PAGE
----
%{
# Burgers equation without time marching
Just like in [advection_global.m](), but here for a nonlinear system, the Burgers equation.
Since the system is now nonlinear, we use the Newton iterations to converge progressively to the solution.
We do as well the time marching for a comparison.
%}
clear all; clf
% parameters
Nx=61; % number of gridpoints
Nt=100; % gridpoints in time
Lx=10; % domain length in x
Lt=20; % duration in time
xpos=Lx/4; % position of the initial condition
mu=0.1; % diffusion
% differentiation
[d.x,d.xx,d.wx,x]=dif1D('cheb',0,Lx,Nx);
[d.y,d.yy,d.wy,y]=dif1D('fd',0,Lt,Nt,5);
[D,l,X,Y,Z,I,NN]=dif2D(d,x,y);
% rename y to time derivative
D.t=D.y;
D.tt=D.yy;
t=y;
T=Y;
l.left=[l.cbl;l.left;l.ctl];
l.right=[l.cbr;l.right;l.ctr];
l.start=l.bot;
l.end=l.top;
%initial guess
u0=exp(-((X-xpos)/1).^2);
sol=u0(:);
% Newton iterations
quit=0;count=0;
while ~quit
% the present solution and its derivatives
u=sol; ux=D.x*u; uxx=D.xx*u; ut=D.t*u;
%{
# The function and its Jacobian
The Burgers equation is
$$
u_t+uu_x=\mu u_{xx}
$$
so the function that we want to become zero is
$$
f=u_t+uu_x-\mu u_{xx}
$$
and the jacobian is
$$
A=\partial_t+u\partial_x+u_xI-\mu\partial_{xx}
$$
we should not be afraid to have time derivatives in the Jacobian, since they do not have formally any difference with the spatial derivatives.
%}
% nonlinear function
f=ut+u.*ux-mu*uxx;
% analytical jacobian
A=D.t+(spd(u)*D.x+spd(ux))-mu*D.xx;
% boundary conditions
loc=[l.start; l.left; l.right];
C=I(loc,:);
f(loc)=C*(u-u0(:));
A(loc,:)=C;
% showing present solution
subplot(1,2,1);
surf(X,T,reshape(u,Nt,Nx)); view(2);
xlabel('x'); ylabel('t');title('Global solution');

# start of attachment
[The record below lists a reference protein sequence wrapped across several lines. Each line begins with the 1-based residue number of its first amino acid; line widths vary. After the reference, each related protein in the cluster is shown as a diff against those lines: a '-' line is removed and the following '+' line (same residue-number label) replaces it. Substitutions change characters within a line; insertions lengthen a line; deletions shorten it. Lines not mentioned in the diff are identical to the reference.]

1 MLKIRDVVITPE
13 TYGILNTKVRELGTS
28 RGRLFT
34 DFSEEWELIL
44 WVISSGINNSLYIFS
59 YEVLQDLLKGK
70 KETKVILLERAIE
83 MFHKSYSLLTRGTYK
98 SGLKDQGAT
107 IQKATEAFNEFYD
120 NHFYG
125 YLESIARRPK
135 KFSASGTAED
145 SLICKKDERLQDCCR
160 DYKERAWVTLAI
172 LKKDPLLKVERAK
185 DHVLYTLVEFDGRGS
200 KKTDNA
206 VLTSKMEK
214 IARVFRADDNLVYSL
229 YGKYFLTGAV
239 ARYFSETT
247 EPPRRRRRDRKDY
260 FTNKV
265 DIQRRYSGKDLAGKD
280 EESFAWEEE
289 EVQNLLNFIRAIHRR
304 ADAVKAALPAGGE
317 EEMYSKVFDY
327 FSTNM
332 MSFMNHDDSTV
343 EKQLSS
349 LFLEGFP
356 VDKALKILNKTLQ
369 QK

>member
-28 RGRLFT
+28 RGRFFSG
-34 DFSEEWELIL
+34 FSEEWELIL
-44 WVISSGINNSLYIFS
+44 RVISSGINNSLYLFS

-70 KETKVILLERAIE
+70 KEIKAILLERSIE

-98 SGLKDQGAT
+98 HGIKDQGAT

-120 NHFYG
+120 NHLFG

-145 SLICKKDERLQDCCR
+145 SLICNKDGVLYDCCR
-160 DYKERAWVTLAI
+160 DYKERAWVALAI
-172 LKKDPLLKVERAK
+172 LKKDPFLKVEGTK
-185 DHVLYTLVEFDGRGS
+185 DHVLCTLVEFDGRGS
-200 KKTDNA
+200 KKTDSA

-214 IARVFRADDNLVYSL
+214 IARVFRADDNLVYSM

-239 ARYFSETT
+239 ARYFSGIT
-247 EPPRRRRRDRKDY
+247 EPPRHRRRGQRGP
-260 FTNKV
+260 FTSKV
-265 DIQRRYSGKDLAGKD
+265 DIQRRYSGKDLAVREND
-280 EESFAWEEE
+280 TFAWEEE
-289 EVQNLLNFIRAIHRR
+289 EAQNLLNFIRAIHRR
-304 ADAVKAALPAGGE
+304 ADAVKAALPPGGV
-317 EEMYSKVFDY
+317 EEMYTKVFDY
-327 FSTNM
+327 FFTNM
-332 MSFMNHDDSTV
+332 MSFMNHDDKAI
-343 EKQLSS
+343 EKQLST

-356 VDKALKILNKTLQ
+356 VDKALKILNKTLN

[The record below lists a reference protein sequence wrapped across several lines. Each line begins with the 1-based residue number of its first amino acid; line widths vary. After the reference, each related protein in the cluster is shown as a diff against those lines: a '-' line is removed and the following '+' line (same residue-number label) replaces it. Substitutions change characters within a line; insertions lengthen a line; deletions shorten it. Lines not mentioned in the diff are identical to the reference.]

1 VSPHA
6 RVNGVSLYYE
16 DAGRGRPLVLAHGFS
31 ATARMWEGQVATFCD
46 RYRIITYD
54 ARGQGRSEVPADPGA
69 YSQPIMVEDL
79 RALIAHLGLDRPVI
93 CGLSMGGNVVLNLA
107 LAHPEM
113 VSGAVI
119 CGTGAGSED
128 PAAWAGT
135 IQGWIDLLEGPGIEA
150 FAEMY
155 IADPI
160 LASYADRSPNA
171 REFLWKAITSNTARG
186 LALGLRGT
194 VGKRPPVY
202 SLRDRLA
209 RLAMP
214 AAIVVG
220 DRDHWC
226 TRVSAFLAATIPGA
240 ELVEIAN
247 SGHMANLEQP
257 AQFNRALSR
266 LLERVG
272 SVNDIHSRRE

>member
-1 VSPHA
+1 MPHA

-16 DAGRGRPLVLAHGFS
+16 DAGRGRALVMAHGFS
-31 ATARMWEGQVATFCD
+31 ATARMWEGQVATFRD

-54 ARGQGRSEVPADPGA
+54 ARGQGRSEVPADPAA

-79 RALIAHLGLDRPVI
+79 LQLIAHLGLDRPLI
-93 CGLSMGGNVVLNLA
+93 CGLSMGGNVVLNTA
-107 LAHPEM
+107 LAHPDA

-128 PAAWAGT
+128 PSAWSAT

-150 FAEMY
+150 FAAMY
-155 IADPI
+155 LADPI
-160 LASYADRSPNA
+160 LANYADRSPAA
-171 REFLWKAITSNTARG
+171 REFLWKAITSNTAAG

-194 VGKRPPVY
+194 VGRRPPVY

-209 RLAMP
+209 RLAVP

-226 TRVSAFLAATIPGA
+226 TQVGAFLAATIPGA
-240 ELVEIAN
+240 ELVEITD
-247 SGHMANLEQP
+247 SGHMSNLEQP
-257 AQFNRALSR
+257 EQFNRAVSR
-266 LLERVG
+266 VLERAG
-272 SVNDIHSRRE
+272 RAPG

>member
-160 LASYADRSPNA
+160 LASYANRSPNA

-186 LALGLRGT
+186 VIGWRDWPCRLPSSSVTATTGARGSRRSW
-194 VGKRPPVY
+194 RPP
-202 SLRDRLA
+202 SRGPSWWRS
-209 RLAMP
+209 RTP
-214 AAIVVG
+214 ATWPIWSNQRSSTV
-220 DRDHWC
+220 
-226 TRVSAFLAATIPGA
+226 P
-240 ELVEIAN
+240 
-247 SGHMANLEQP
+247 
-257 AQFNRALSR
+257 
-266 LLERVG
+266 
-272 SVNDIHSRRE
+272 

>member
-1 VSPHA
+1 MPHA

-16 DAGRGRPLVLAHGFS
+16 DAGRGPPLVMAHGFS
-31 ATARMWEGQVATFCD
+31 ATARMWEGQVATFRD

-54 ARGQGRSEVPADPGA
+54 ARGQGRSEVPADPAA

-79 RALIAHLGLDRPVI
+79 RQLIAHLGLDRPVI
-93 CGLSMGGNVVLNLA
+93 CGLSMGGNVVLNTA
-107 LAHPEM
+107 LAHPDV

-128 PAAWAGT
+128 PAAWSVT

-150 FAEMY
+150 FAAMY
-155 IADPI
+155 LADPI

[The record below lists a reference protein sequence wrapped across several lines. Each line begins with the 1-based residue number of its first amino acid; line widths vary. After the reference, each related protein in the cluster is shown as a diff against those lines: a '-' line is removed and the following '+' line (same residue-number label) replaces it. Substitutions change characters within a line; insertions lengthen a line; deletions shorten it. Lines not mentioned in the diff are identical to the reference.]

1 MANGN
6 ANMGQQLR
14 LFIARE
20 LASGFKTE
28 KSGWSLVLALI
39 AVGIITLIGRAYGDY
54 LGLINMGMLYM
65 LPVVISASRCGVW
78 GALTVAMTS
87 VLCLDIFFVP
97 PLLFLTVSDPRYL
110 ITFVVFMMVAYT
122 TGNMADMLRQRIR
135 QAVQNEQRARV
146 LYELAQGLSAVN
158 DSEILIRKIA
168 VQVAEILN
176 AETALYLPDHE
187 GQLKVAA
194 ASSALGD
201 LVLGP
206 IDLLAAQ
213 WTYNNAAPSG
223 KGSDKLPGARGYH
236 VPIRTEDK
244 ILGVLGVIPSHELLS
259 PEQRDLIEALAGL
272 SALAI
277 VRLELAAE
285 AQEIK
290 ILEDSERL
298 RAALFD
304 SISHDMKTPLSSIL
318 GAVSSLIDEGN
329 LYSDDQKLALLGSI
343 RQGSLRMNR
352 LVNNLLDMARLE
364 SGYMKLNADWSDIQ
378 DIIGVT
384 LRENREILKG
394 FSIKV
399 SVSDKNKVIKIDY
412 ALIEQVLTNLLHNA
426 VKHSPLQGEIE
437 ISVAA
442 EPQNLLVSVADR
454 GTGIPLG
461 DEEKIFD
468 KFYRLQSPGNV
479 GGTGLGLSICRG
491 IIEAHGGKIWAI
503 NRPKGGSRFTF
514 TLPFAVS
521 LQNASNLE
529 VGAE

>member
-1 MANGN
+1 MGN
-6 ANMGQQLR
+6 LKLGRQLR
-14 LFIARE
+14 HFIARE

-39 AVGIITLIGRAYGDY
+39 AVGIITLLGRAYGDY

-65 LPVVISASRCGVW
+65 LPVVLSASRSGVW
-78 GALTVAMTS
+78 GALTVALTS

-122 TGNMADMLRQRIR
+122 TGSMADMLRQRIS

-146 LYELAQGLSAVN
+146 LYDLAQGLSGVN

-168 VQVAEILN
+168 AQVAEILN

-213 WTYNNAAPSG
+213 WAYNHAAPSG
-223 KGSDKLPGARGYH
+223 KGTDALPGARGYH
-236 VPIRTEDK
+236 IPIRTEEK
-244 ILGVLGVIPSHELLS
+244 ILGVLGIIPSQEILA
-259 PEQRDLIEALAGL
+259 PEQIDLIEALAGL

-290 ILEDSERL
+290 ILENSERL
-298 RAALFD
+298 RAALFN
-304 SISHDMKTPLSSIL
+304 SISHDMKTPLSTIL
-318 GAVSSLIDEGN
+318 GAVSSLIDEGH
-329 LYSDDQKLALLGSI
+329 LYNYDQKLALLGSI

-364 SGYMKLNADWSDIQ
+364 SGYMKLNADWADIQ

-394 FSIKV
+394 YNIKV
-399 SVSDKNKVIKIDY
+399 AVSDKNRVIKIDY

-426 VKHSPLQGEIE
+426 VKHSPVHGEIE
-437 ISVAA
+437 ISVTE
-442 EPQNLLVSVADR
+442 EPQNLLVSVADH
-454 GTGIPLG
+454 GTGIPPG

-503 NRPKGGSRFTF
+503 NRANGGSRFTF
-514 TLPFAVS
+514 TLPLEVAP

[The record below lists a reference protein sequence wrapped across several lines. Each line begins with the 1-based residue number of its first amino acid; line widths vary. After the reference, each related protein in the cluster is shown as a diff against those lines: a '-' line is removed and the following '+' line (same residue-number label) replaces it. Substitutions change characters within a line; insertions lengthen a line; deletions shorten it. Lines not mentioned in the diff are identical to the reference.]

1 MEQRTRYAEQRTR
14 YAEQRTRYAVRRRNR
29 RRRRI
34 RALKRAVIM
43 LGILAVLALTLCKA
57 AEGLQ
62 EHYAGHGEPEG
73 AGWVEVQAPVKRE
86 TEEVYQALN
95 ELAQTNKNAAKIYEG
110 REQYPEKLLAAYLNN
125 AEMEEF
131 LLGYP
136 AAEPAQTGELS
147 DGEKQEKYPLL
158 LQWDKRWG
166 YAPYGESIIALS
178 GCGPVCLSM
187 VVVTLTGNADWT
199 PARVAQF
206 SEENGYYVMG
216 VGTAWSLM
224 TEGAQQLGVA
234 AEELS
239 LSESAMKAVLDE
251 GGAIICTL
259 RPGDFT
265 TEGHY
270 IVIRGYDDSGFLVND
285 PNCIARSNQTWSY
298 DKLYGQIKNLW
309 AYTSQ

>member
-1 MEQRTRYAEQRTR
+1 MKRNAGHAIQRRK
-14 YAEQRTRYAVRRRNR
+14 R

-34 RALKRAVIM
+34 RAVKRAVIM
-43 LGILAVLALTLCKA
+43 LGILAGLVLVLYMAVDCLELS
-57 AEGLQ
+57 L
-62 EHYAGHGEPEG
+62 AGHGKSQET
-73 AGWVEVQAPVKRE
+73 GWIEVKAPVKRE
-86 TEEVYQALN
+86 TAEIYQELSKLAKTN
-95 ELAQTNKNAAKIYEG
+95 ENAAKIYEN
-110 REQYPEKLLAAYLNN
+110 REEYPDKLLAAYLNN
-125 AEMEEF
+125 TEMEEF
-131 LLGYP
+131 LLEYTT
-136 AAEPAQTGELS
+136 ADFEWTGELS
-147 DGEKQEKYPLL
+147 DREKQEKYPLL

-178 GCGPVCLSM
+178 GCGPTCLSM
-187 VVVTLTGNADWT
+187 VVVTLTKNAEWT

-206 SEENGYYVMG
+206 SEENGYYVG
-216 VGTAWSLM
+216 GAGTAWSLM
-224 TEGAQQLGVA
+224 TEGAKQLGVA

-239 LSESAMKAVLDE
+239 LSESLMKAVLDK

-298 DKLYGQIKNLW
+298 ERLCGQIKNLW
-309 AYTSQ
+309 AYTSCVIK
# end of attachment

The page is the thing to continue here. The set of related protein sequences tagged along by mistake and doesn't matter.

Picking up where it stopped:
drawnow
% convergence test
res=norm(f); disp([num2str(count),' ' num2str(res)])
if count>50|res>1e5; disp('no convergence'); break; end
if res<1e-5; quit=1; disp('converged'); continue; end
% Newton step
sol=sol-A\f;
count=count+1;
end
%{
# Time marching
Here we compare with the solution that we get using time marching. For this we treat the diffusion term by Crank-Nicolsin, just like in [vibrating_string.m](), and for the nonlinear terms, we use forward Euler. Since forward Euler is explicit, this avoids to solve a nonlinear system at each time step.
%}
% comparison with time marching
%%%%%%%%%%%%%%%%%%%%%%%%%%%%%%%%%%%%%%%%%%%%%%%%%%%%%%%%%%%%%%
% system matrices
I=eye(Nx);
E=I;
A=mu*d.xx;
% boundary conditions
loc=[1;Nx];
E(loc,:)=0;
A(loc,:)=I(loc,:);
%{
Just like in [vibrating_string.m]() we use the Crank-Nicolson scheme for the linear terms, this gives
$$
M_m u(t+dt)=M_p u(t)-uu_x dt
$$
where the integral of the nonlinear term from $t$ to $t+dt$ was approximated by $uu_xdt$ like in the forward Euler scheme, and with the matrices
$$
M_m=(E-Adt/2), M_p=(E+Adt/2)
$$
%}
% march in time matrix
dt=t(2)-t(1);
Mm=(E-A*dt/2);
M=Mm\(E+A*dt/2);
% initial condition
q=u0(1,:)';
% marching loop
for ind=1:(Nt-1)
nl=-q.*(d.x*q);
%{
Here we should not forget that we have to impose the boundary conditions. Here the nonlinear terms act like a nonhomogeneous forcing. We should remember not to put a forcing on the boundary conditions. This would be good for nonhomogeneous boundary conditions, but this is not what we want to do here. So we put some zeros in the lines of the constraints (stored in *loc*).
%}
nl(loc)=0;
q=M*q+Mm\nl*dt; % one step forward
end
% plotting
subplot(1,2,2);
plot(x,q,'b',X(l.end),u(l.end),'r.-');
axis([0,Lx,0,0.5])
legend('march in time','global'); title('Vibrating string')
xlabel('x'); ylabel('final time');
set(gcf,'paperpositionmode','auto');
print('-dpng','-r80','burgers_global.png');
%{
On the left subplot, you see the golbal solutino obtained using Newton iterations. And on the right you have the final state, comparing the two methods.
![Validation](burgers_global.png)
# Exercises/contributions
* Please do the time marching of the Burgers equations using as well Crank_nicolson for the nonlinear term, and so solving at each time step a nonlinear equation using the Newton iterations.
%}